Forfar have laid bare the challenges facing Scotland’s lower league clubs in order to get back on the training park.
While the Premiership’s restart has been pencilled in for August 1 and the Championship teams been given a goal of October 17, the teams in Leagues One and Two have seen no such light at the end of the tunnel.
The Loons did reveal that a mid-October kick-off had also been discussed for the bottom two divisions but the matter was left unresolved after the indicative SPFL vote on reconstruction and subsequent confirmation that the second tier would attempt to get going in four months’ time.
Top-flight teams have been taking that tentative first step back, with Dundee United’s squad experiencing their new, socially-distanced reality on Monday.
The Angus club, though, have raised concerns about whether coronavirus testing required to resume pre-season training is viable for part-time sides at their level of the game.
In a message to fans, the Station Park directors said: “Discussions are still ongoing as to a potential start-up date for Leagues One and Two of the SPFL set-up.
“It now looks as if Championship clubs are proposing a 27-game league campaign commencing on 17th October and this date has also certainly been mentioned at meetings of clubs in the lower two tiers.
“It is to be hoped that by that time crowds of at least a few hundred might be allowed to attend games but that is by no means a certainty.
“Equally as worrying for part-time clubs are the protocols currently in place for even a resumption of training.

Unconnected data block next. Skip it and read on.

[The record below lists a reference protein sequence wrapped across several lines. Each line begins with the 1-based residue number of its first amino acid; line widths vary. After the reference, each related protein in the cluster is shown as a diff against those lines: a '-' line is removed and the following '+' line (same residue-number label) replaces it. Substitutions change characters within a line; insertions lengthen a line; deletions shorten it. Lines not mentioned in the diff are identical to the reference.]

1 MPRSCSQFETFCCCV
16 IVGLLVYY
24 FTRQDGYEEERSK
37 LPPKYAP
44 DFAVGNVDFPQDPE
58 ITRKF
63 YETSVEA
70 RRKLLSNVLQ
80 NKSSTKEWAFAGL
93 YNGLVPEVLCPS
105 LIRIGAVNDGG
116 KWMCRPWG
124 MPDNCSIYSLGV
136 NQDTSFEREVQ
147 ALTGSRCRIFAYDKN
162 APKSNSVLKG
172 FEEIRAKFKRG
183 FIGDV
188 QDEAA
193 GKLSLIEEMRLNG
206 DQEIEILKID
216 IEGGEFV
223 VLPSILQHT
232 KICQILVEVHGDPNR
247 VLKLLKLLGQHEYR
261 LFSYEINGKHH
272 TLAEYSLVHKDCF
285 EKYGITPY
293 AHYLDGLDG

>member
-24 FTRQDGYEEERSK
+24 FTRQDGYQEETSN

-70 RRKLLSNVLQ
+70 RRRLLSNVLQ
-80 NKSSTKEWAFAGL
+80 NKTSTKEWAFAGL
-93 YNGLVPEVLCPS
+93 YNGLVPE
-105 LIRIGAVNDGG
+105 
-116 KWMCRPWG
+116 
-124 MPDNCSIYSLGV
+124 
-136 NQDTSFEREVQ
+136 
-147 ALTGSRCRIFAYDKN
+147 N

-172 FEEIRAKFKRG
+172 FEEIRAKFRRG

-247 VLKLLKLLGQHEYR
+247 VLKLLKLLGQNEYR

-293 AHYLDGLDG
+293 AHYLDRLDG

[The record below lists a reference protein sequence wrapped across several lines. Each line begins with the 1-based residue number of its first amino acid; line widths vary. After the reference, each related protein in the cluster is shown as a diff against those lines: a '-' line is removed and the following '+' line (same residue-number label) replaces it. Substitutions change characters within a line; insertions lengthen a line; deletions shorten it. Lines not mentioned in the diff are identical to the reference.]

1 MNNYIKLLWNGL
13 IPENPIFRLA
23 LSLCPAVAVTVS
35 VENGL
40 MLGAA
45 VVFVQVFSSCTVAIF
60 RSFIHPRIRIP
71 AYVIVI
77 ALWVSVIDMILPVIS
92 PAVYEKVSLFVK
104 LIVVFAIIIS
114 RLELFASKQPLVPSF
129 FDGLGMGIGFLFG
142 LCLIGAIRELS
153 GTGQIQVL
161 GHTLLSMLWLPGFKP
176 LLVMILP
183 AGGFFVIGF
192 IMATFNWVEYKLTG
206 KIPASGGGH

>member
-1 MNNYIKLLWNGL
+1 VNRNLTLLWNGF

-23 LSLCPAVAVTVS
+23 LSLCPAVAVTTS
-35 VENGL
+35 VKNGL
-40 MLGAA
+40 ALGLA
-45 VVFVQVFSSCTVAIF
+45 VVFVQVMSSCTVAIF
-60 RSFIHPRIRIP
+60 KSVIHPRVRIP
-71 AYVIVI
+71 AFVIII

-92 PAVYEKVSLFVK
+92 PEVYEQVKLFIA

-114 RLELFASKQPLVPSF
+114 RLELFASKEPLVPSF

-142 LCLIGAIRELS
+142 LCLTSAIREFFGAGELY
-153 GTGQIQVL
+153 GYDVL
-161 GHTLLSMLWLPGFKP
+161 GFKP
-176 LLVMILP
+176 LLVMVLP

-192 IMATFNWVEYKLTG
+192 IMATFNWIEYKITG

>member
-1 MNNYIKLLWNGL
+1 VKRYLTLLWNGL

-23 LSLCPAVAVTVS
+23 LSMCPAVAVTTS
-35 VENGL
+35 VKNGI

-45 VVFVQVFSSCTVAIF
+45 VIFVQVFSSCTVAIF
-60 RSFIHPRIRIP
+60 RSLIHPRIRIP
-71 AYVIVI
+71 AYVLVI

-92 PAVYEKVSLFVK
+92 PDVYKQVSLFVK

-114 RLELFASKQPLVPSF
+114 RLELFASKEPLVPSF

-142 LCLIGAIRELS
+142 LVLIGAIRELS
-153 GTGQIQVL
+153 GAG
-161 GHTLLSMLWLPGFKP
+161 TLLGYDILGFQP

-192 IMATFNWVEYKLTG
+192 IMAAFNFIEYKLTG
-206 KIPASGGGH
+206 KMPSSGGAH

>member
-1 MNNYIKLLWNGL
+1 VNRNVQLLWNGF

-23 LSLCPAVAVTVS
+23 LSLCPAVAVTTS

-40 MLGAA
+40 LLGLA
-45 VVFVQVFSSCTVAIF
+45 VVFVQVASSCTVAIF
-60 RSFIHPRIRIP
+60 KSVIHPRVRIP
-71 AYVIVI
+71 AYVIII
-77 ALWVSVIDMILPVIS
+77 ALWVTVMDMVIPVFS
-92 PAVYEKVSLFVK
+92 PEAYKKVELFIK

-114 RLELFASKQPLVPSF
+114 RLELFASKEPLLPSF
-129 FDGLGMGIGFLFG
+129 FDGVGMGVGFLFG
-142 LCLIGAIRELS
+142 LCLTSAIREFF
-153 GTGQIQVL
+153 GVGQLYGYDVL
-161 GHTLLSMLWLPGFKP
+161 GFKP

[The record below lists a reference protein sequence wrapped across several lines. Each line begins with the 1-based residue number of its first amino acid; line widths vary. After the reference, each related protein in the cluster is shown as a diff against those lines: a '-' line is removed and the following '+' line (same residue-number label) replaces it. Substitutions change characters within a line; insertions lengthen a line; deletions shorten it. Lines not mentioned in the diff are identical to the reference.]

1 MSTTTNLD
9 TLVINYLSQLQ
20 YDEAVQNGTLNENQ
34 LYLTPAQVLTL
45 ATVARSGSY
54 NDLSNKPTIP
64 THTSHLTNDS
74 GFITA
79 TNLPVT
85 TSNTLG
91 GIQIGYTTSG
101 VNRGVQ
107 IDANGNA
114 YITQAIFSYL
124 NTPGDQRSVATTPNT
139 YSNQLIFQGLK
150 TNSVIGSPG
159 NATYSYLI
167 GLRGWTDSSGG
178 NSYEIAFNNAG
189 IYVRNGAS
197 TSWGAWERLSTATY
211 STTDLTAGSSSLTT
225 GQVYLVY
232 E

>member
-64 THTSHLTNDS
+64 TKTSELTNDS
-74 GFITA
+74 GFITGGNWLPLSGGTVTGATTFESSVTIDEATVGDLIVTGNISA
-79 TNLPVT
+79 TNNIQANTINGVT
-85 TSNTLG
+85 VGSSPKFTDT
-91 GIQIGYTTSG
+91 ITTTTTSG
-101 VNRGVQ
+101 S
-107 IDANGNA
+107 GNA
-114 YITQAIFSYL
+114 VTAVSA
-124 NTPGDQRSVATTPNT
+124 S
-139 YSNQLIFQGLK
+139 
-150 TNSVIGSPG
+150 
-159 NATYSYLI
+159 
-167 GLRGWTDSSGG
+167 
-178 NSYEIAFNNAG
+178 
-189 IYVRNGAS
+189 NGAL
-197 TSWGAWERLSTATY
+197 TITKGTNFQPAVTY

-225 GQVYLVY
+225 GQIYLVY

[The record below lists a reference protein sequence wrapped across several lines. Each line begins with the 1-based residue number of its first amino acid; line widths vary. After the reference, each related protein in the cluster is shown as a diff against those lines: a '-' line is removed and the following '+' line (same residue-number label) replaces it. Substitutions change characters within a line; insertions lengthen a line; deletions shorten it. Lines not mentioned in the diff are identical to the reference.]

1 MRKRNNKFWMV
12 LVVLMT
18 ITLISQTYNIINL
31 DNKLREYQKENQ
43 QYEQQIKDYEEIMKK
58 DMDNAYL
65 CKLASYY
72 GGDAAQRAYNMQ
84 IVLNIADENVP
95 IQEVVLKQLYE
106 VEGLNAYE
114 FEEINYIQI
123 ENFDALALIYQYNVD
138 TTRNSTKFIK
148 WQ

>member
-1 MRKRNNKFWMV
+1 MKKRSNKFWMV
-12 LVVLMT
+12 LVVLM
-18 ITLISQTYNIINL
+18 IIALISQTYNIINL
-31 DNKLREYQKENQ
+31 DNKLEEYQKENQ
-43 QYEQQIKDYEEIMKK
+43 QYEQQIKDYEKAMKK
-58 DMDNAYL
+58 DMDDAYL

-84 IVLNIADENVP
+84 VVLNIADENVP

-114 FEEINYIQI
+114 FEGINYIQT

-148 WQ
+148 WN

“It is estimated that it could take up to a minimum of six hours a week to carry out the testing process required and, of course, most part-time clubs do not even train for that length of time!
“The Loons’ board have submitted their application to the SPFL Trust for the £50,000 grant provided so generously through funding from Edinburgh-based business man James Anderson, but if the testing requirement remained in place for, say, the whole season, it would – as has been widely reported in the press – land clubs at our level with a £100,000 plus cost to fulfil the requirements.
“The board are setting up a COVID-19 subcommittee to focus and oversee a potential return to training if and when possible and a similar group will be set up once full protocols have been received to focus on a potential return to playing organised football at our level.”
There was also an update on the staffing at the club.
“Five players are on contract for next season while a further 10 of the squad have joined them at present on the furlough scheme,” added the directors, who have decided not to sell season tickets until the picture is clearer.
“Like many other clubs at our level, it is very difficult in fact almost impossible to set budget figures for a forthcoming campaign for all the reasons listed above.
“Club officials, who, as ever, will try and do the right thing for all concerned in what is an extremely fluid scenario, have asked the players to be patient in the meantime and the same message is the only one that can be issued to the fans at this juncture.”
Support The Courier today.
The Courier is committed to delivering quality content to our communities and right now that’s more important than ever — which is why our key content is free. However, you can support us and access premium content by subscribing to The Courier from just £5.99 a month. Because Local Matters.Subscribe